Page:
President Shimon Peres came to the aid of Prime Minister Binyamin Netanyahu on Sunday, as the press continued to attack Netanyahu in recent days over allegedly luxuriously expensive travels abroad with his wife Sarah.
"In the State of Israel, we should implement a uniform procedure to regulate the travels abroad by senior civil servants and heads of state," Peres suggested. "There has to be a single obligatory standard for all of them and there should not be double standards toward the prime minister. In criticism, too, one needs to be careful and avoid character assassination, not just of the prime minister but also - and especially so - of his family, wife and children."
"I say this because heads of state are obliged to visit the outlying communities of the Jewish people and to appear before foreign governments that are subjected to pressure against Israel," Peres explained.
He spoke as he was about to depart from Israel for a visit to the United States, where he will meet his American counterpart, Barack Obama.
The Likud faction fired back at the accusations against Netanyahu and his wife by exposing the list of forays abroad made by MK Yoel Hasson (Kadima). Hasson, who chairs the State Control Committee in the Knesset, is a key player in the current inquiry into Netanyahu's travels.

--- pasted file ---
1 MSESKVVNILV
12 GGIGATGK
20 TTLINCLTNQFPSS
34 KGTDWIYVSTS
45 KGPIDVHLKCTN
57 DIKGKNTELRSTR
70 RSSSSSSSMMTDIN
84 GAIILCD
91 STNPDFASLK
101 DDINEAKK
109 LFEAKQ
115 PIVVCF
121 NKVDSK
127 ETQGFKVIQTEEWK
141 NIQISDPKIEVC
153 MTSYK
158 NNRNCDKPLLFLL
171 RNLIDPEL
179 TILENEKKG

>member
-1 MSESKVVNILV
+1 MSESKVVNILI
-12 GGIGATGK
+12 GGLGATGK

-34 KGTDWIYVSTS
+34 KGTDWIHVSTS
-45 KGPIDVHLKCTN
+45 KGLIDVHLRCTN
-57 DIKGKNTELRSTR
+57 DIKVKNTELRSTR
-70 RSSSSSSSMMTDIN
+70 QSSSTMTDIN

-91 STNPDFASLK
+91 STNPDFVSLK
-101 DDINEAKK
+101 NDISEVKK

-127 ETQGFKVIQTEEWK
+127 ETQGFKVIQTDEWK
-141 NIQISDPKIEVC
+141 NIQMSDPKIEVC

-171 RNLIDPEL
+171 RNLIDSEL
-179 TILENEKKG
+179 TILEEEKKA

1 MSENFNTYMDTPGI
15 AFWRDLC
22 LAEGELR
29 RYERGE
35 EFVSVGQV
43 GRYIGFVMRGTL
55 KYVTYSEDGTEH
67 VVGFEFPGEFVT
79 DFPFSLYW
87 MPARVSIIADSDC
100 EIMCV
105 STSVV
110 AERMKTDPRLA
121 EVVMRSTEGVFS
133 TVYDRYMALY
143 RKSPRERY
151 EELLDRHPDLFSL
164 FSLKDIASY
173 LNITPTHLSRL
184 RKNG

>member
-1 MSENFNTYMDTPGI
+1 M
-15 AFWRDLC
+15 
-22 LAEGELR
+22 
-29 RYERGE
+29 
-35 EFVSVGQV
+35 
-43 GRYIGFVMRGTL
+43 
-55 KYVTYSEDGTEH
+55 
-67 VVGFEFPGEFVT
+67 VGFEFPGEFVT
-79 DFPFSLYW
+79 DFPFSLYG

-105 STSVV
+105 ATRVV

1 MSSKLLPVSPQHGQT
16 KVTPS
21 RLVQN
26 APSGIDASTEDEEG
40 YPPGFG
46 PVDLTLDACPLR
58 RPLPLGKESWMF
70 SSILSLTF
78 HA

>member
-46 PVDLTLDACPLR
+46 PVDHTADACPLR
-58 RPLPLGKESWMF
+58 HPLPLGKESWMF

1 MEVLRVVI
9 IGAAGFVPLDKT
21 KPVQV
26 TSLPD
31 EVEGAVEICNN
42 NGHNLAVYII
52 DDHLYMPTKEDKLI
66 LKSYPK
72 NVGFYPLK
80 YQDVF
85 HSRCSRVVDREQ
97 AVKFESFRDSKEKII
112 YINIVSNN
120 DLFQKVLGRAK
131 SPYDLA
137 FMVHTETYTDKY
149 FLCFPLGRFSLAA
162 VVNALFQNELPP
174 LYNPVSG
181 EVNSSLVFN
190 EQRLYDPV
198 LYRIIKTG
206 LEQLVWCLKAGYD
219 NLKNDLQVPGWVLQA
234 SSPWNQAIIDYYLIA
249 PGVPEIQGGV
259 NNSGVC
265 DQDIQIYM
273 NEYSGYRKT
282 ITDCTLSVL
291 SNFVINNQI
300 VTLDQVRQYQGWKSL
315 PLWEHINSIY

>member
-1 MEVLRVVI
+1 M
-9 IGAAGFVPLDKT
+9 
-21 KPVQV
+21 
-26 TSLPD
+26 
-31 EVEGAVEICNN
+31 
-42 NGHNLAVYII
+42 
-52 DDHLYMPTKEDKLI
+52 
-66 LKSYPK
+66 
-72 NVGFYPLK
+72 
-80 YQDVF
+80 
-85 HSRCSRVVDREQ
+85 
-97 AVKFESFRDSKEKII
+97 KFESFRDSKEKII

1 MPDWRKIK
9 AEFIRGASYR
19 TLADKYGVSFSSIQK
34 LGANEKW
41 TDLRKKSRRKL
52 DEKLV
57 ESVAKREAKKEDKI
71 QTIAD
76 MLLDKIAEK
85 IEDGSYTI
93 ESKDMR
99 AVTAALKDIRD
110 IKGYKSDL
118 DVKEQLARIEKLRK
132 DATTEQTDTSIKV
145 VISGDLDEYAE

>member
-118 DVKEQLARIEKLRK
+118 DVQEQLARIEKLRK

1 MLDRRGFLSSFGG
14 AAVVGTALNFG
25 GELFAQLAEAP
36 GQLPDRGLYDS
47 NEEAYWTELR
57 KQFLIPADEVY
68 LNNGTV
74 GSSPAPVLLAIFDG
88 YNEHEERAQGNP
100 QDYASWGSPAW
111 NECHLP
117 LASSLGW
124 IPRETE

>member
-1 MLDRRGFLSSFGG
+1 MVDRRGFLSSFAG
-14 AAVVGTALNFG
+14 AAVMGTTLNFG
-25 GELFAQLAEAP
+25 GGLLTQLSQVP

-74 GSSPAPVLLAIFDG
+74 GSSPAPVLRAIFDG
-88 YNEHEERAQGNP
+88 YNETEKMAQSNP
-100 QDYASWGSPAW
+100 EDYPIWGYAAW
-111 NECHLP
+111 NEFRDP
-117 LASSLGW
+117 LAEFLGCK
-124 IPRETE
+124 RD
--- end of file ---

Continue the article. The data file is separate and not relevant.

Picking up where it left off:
Data published by the Likud show that Hasson was outside Israel for 60 days in the current Knesset term, and for 87 days in the 17th Knesset.
"The frequent flier Yoel Hasson has enjoyed dozens of trips paid for by bodies and organizations," the Likud stated. "In the past two Knesset terms he has been abroad for over six months [sic], as if he were foreign minister."
Travel outside of Israel has been considered a perk for Israelis since the early days of the State of Israel, when Israel was very poor and travel abroad meant a taste of luxury. It still retains a glamorous side in the eyes of many.